Ericsson's (NASDAQ:ERIC) pioneering solar-powered site solution has been selected by Digicel Group, the largest mobile telecommunications operator in the Caribbean, to provide energy-lean network coverage in remote areas of Suriname. The solution offers the market's lowest energy consumption, helping reduce operating costs and environmental impact, and its deployment marks a first in South America.
The solution is based on Ericsson's main remote GSM base stationRBS 2111, which is one in a series of energy-optimized, innovative base stations from Ericsson. It has a smaller environmental footprint than a standard base station, consuming up to 50 percent less energy.
As part of the agreement, Ericsson will also supply MINI-LINK TN all-outdoor transmission, solar panels and battery back-up solutions. Ericsson will also be responsible for network deployment and systems integration.
Ericsson's solar radio-site solution allows autonomous sites to be deployed in remote areas that have limited access to the electricity grid. It helps reduce total cost of ownership by cutting energy-related operating and maintenance costs. It also improves the environmental performance of mobile networks.
Mario Assaad, Chief Technology Officer for Digicel Group, says: "Ericsson's energy-friendly solution will help lower operational expenditure and reduce environmental impact. By extending coverage in Suriname, we open the door to new revenue streams, giving subscribers access to services on the move, as well as providing communications to people in remote areas for the first time."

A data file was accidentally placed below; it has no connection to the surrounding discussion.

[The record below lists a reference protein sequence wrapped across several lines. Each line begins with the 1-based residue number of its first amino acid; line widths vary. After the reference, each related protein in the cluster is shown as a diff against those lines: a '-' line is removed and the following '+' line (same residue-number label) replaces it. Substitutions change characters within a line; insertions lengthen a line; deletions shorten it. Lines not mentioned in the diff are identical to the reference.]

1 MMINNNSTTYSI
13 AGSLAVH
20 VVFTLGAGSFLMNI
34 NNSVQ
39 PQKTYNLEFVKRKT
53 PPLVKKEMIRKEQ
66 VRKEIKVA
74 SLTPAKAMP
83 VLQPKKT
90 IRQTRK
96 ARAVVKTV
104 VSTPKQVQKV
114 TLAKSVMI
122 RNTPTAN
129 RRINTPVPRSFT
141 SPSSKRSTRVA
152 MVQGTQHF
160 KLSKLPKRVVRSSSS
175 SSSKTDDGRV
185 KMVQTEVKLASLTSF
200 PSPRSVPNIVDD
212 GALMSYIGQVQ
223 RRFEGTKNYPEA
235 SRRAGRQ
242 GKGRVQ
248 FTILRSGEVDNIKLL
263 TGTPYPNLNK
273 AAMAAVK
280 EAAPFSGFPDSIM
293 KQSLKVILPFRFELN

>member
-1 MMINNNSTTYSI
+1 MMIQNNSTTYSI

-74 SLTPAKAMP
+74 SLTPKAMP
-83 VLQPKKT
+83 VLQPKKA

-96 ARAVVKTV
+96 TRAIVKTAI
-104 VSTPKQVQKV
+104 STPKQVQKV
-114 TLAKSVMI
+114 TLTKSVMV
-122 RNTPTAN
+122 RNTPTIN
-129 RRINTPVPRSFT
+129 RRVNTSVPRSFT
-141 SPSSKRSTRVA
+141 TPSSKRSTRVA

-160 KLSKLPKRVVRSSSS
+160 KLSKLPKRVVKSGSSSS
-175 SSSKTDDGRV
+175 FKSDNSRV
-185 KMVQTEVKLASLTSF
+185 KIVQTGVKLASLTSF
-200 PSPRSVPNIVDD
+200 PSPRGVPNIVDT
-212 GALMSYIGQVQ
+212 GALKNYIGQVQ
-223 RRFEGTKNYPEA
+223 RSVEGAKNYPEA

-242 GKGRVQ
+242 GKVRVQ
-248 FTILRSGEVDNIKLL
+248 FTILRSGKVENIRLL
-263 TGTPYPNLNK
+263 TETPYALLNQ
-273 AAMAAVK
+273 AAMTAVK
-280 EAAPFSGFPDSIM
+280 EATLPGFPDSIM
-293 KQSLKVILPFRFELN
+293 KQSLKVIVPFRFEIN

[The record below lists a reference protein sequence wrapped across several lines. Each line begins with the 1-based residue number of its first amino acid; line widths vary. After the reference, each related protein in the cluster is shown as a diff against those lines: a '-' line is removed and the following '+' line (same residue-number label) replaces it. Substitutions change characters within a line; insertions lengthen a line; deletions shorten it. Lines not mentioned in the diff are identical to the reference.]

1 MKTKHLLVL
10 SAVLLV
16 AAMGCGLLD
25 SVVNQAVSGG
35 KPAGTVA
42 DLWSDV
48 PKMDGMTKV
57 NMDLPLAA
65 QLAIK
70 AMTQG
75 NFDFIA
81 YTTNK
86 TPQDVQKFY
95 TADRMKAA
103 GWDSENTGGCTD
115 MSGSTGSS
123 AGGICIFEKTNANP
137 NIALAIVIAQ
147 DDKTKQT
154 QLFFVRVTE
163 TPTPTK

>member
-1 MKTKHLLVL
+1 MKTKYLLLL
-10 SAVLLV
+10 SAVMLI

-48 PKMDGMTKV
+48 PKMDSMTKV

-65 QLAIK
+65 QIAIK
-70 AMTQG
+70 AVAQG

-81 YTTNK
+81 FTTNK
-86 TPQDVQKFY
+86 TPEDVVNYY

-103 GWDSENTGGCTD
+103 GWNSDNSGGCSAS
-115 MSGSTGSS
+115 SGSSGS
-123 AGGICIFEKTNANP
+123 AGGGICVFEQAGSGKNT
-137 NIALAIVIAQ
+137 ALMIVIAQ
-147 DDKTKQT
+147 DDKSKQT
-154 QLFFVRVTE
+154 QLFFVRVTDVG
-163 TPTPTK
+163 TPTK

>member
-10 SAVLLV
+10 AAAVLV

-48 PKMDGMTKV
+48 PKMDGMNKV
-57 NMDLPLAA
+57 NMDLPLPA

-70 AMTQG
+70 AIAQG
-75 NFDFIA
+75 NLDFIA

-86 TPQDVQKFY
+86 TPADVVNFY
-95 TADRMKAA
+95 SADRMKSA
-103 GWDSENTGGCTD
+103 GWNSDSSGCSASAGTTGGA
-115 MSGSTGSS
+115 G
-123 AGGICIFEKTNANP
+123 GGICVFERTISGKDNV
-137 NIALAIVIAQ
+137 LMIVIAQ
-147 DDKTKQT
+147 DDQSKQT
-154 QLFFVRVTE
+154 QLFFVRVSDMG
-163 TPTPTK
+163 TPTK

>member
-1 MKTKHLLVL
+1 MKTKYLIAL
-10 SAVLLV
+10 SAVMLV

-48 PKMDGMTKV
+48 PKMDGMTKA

Sergio Quiroga da Cunha, President of Ericsson in northern Latin America, says: "This deal marks an important milestone and we are proud to implement the first solar solution in South America. Energy efficiency is a key factor for network optimization: it helps lower total cost of ownership and enables operators to bring affordable communications to subscribers."
This deployment follows a series of initiatives from Ericsson to optimize the energy efficiency of mobile networks by creating solutions that reduce environmental impact and lower operator costs. These initiatives include: GSM power-saving features; the Ericsson Tower Tube; biofuel-powered telecom sites; hybrid diesel/battery back-ups; and the Solar Village Charger, co-developed with Sony Ericsson. Ericsson delivered its first solar-powered sites in 2000 to Maroc Telecom, and has so far provided more than 200 sites in Africa and Southeast Asia.